The 500th anniversary of the Protestant Reformation is an opportunity to take stock of the progress Protestants and Catholics have made toward reunion and focus on how to heal the barriers that remain, contends Boston College professor of philosophy Peter Kreeft.
In an interview with Register correspondent Stephen Beale, Kreeft drew upon his new book — Catholics and Protestants: What Can We Learn from Each Other? — to assert that the path to reunion will not be achieved by compromising the truth, but instead will be found through loving Protestants in Christ and praying fervently for reunion. Despite the obstacles that remain, Kreeft says some of the biggest ones have already been overcome.
In your book, you say the Reformation is over. Why is that?
George Marsden, the Protestant historian, said something like, “It’s only a little bit of an exaggeration to say that the Reformation is over” — mainly because of the decree on justification issued by the Vatican and the Lutheran bishops, which claimed that the primary issue of the Reformation, justification by faith, has been misunderstood for 500 years and that there is no substantial or essential disagreement between Catholics and Lutherans on that. So that’s miraculous. That’s like Goliath falling. There’s still a lot of “Philistines” that we have to deal with, but that’s the biggie.
How were these Lutheran bishops and the Catholic Church able to come to an agreement on the doctrine of salvation?
Are we saved by faith alone or by faith plus good works? That seems like an either-or. Is it a one-part ticket to heaven or a two-part ticket to heaven? How could both sides be right?
Well, the term salvation meant to Luther getting to heaven. The term salvation for Catholics means that which God demands of us, which includes sanctification and not just justification — in other words, not just being a saint, but [also] getting to heaven. So that’s one misunderstanding.
The word faith also has a range of meanings. Sometimes it means the simple act of accepting divine grace, which does save you. Sometimes it just means the intellectual component of that, which does not necessarily save you. James said, “Do you believe that there is one God? Good for you — the devils believe that, too, but they tremble in fear” (2:19). So faith in the narrow sense is not enough to save you.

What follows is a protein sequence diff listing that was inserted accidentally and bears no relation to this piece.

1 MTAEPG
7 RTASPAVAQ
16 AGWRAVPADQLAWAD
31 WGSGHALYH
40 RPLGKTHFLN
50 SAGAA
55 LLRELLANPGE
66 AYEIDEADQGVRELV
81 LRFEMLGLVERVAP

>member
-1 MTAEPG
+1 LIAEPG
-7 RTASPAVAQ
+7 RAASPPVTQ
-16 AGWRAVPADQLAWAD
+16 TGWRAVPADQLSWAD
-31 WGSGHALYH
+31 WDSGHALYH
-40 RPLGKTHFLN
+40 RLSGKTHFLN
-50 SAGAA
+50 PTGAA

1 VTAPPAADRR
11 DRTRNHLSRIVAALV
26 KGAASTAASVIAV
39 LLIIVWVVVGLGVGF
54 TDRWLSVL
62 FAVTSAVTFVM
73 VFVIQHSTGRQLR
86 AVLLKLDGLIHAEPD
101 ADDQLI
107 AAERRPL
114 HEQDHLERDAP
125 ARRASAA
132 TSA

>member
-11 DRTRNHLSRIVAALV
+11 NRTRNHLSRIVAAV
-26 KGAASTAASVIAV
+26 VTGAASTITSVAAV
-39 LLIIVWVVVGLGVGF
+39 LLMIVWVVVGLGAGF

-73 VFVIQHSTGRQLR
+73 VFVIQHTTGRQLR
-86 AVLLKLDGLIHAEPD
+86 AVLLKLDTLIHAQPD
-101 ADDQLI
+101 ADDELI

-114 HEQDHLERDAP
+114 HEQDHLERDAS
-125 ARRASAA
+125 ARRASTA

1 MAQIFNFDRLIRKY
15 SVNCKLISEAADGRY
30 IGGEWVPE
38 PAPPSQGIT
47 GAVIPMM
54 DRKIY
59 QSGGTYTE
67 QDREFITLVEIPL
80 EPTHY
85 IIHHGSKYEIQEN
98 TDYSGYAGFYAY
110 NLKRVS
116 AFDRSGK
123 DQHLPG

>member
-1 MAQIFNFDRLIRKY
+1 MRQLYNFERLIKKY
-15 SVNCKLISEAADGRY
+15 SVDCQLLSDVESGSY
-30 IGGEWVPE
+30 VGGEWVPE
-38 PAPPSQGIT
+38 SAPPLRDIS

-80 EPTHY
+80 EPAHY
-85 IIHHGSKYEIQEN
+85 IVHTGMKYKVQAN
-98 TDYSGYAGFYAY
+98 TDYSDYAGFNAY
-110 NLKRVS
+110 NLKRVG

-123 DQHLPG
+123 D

Faith in the broad sense is because it necessarily produces good works. The same divine grace enters the soul by faith and then enters the life and the world from the soul by good works. So they’re not two separate realities; they’re two stages in the same reality.
We may no longer disagree on faith and good works, but what about the Eucharist, the pope and Mary?
Luther summarized, or at least Lutherans summarized, their disagreements with the Catholic Church under three slogans. They all begin with the word sola, which is in Latin “only.” Sola gratia (grace alone), sola fide (faith alone) and sola Scriptura (Bible alone). The sola gratia was never much of an issue because the Council of Trent taught that we can’t merit the first. God has to start the process. Sola fide was dealt with by the statement on justification. So the one that’s left is sola Scriptura, and that has not budged.
The reason Catholics believe all these things that Protestants don’t is because Protestants don’t see them clearly in the Bible. And Catholics accept them on the basis of uniform Church Tradition. So that’s the biggie that remains, and that explains all the other ones — Mary, the pope, the sacraments, purgatory — they’re all part of a uniform 1,000-year-old tradition.
How do you envision the reunion happening, given these barriers?
It certainly cannot be by compromise. You can’t compromise truth. On the other hand, you can’t compromise love. These are, for Christians, two absolutes. So we have to stop hating each other and ignoring each other and refusing to learn from each other and refusing to listen to each other. And if we start from there — if we start with a fundamentally different attitude — what can we learn from each other?